Corrine Cora Flamer

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When Cora Flamer was born on May 12, 1892, her father, James, was 45, and her mother, Sarah Sparks, was 37. 1900, Cora and her family resided in Queenstown, Queen Anne’s Maryland. Her father James was a farm laborer and her mother Sarah had 15 children and 9 was living at the time. Cora married William Oliver Acree around 1908. 1910 Cora and her family lived in Ridgely Maryland. She had three daughters with William Oliver Acree between 1909 and 1913. Her daughters Mildred I Acree, Mary Grace Acree and Olive Virginia Acree. 1920 Cora and her family lived in Denton Maryland. 1930 Cora and family continue to live in Denton. They own their house, at a value of 500 dollars. Oliver is a barber and Cora is cook for a private home.  February 11 1940 William Oliver Acree had died. Cora was a widow living in Denton by herself. Before 1950 Cora had married Anderson Harry Stanford. November 1951, Cora Stanford said that Norman North, posed as insurance agent, collected $6 from her last July and she never heard from him again. He was arrested. Cora died on July 19, 1972, in Denton, Maryland, at the age of 80, and was buried in Spring Grove Cemetery Denton Caroline County Maryland. Lifelong member of Metropolitan United Methodist Church. Senior Choir and head waitress in the Church dining room for many years.

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New Kids On The Blog AAGSAR

To Our Ancestors,

… we stand before you now, your living legacy, the flesh and blood of our collective dreaming, and we realize with a knowing deeper than the flow of human blood in human veins that we are part of something better, truer, deeper.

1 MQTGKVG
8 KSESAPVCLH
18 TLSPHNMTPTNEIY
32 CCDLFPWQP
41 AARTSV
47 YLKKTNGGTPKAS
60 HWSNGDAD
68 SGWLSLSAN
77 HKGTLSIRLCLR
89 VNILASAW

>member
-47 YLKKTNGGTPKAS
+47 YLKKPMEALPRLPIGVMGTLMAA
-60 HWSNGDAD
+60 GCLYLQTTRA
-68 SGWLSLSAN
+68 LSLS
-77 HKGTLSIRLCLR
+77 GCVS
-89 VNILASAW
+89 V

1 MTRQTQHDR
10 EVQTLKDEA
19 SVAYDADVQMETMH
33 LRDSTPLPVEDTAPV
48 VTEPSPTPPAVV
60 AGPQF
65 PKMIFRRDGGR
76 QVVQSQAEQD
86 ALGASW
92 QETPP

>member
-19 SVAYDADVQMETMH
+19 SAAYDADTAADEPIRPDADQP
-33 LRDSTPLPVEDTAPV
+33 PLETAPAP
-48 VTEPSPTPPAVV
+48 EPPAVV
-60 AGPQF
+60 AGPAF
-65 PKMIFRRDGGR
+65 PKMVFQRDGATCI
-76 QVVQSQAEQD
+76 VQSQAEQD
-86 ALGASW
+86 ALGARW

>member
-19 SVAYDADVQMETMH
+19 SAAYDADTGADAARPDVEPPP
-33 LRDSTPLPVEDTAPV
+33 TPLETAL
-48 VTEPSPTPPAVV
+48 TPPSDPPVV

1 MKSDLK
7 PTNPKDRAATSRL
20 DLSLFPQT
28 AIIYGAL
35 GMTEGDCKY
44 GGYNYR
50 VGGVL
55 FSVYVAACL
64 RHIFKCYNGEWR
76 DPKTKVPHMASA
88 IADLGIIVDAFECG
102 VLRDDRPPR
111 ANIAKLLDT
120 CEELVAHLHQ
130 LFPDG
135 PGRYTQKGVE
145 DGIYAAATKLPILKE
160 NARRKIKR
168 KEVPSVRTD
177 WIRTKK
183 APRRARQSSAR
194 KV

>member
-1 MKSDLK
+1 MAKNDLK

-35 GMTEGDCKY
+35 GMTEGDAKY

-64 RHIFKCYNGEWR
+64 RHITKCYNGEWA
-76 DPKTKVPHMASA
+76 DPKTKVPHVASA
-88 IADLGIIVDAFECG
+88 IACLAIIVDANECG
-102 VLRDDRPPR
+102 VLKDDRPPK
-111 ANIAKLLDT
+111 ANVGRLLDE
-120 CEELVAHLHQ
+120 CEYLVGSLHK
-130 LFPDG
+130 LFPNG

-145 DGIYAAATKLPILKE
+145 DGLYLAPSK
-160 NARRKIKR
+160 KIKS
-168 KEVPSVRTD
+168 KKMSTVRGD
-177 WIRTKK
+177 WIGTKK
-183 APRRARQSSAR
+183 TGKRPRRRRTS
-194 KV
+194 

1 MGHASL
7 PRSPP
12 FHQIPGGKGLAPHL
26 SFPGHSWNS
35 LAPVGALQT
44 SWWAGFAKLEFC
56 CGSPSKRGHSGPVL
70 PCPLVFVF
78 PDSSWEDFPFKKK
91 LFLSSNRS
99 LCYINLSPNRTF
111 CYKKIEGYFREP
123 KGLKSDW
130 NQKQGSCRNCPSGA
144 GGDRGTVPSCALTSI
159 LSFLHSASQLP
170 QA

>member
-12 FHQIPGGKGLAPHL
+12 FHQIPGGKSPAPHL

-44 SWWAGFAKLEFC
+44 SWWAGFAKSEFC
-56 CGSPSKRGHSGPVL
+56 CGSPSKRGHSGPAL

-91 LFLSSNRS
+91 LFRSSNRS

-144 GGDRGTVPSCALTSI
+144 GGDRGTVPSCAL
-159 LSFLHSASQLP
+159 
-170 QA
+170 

We speak your names.
We speak your names.

“We Speak Your Names” Pearl Cleage, pg. 15

AAGSAR: You Got Roots? – New Kids On The Blog

We Speak Your Names” Pearl Cleage, Contributing Guest Blogger Kristin Cleage of Finding Eliza

Achilles Acree

Subject: Achilles Acree

Born:  In Virginia, United States

Question: Are there two Achilles Acree in Caroline County?

1809 Caroline County Virginia                                                                                                      Name: Archilles Acre  Gender: Male

Spouse Name: Susanna Lavorn

Spouse Gender : Female

Marriage Date: 12 Dec 1809 County: Caroline State: Virginia

                                                                         

1810 King and Queen County Virginia

1810UnitedStatesFederalCensusForAchillesAcre

 

Name: Achilles Acree
Home in 1810 (City, County, State): King and Queen, Virginia
Free White Persons – Males – 26 thru 44 : 1
Free White Persons – Females – 16 thru 25: 1
Number of Household Members Over 25: 1
Number of Household Members: 2

 

 

 

1814 Achillis Acree: of Caroline County served under Capt. Wm. H. Hutcherson of King and Queen County from about August 6 to September 18, 1814, and for which service he received 40 acres. On April 25, 1854, he made oath that he was 75 years old.

1817, List of Ambrose Jones, Caroline County                                                                                             Acre, Killes 1 tithe 1 horse free Mulatto

1818, Caroline County list of Ambrose Jones                                                                                                Acre, Killes 1 tithe 1 horse

1819, List of Ambrose Jones                                                                                                                             Acre, Achilles 1 tithe 1 horse

1820 List of Ambrose Jones                                                                                                                             Acree, Achilles 1 tithe 1 horse         Acree, Majer 1 tithe